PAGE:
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Internal-external security continuum

The term internal-external security continuum describes the fact that internal security (of the EU or a single state) can no longer be regarded or realized irrespective of external security. The dividing line that was intact up to the end of the cold war has blurred. Today, for example, police tasks in third countries could be carried out with military assets, and policies related to Justice and Home Affairs have their external dimension necessitating external action in third countries, for example in the fight against organized crime or terrorism.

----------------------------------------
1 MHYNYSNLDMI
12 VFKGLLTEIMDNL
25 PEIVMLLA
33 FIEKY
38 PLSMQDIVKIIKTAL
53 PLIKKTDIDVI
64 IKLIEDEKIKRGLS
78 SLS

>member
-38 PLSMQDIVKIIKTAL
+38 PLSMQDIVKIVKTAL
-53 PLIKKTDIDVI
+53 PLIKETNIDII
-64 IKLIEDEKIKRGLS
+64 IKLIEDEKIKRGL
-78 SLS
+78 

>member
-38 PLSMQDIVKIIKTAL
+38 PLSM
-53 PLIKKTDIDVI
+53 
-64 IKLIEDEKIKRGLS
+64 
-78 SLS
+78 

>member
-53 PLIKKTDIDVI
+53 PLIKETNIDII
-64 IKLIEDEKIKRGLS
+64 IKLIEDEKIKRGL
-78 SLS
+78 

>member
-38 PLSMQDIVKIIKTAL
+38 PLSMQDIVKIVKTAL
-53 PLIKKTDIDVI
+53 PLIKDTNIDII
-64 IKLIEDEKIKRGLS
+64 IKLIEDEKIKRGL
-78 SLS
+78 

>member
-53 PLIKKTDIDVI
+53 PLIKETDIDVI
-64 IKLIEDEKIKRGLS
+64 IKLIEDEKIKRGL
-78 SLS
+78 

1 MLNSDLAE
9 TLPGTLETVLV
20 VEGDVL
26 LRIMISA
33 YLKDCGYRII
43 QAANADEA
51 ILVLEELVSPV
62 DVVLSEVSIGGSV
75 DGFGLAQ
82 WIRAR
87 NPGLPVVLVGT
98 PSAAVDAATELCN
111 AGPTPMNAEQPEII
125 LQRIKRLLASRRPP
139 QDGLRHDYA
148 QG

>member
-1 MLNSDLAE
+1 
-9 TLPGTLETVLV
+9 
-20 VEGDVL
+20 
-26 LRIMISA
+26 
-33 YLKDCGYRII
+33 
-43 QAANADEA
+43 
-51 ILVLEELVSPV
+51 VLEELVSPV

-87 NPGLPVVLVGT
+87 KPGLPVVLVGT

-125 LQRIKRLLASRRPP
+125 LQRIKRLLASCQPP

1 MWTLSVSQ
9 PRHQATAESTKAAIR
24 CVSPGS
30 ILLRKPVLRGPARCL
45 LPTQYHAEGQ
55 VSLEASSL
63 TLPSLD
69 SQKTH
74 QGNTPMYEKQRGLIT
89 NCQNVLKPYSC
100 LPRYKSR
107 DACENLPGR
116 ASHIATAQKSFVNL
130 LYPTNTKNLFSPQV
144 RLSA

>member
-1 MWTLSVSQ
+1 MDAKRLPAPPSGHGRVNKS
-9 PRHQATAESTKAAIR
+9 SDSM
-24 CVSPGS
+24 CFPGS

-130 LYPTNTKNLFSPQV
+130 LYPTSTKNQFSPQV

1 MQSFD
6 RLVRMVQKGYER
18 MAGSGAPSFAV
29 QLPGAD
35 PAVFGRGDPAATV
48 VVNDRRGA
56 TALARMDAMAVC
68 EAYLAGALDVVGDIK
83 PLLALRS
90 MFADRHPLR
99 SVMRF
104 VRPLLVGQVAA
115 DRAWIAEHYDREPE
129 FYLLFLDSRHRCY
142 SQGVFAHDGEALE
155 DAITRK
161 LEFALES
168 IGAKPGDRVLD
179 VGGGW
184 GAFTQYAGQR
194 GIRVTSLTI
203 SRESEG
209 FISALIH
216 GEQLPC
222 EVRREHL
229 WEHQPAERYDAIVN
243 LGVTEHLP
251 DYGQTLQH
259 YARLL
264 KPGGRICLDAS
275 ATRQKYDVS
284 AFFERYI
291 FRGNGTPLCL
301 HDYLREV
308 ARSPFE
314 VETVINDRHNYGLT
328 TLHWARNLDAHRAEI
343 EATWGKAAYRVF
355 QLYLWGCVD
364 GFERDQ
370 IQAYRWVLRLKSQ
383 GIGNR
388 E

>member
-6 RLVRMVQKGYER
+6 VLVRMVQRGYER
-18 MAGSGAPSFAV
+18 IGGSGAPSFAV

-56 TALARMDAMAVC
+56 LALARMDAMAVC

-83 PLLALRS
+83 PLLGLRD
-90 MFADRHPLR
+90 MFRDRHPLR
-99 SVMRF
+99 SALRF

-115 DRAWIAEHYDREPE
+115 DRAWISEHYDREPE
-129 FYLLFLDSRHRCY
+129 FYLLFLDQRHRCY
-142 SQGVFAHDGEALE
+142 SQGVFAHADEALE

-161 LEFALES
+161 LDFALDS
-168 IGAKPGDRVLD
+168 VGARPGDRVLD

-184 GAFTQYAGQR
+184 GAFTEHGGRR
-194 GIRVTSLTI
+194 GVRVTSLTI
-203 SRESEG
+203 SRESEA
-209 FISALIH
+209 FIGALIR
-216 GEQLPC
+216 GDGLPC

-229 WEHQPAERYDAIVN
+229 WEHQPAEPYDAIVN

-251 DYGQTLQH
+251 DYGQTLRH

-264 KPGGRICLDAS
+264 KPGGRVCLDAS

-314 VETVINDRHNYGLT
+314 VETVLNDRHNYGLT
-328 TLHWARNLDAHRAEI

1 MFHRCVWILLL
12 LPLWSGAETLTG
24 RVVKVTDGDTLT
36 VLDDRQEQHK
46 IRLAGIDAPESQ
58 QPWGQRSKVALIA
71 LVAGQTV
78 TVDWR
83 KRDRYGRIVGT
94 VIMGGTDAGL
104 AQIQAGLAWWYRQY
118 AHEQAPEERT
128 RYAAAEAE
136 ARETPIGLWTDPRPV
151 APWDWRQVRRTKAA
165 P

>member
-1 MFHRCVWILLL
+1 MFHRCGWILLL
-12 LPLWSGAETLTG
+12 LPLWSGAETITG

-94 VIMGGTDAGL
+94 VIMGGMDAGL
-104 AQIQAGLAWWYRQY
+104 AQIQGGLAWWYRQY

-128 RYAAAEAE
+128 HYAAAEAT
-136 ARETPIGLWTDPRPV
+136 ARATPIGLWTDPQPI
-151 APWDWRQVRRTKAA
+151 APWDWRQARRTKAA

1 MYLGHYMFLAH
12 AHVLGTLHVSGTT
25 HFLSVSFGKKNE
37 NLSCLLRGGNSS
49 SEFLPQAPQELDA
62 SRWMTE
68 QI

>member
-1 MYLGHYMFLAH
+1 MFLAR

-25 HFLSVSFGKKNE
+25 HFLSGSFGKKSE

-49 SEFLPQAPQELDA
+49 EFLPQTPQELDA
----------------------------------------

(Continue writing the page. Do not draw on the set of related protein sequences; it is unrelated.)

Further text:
References#

  • Bruychker, P.D. & Weyembergh, A.: The External dimension of the European Area of Freedom, Security and Justice, in: M. Telò (ed.): European Union and Global Governance. London et al.: Routledge, 2009, pp. 210-232.
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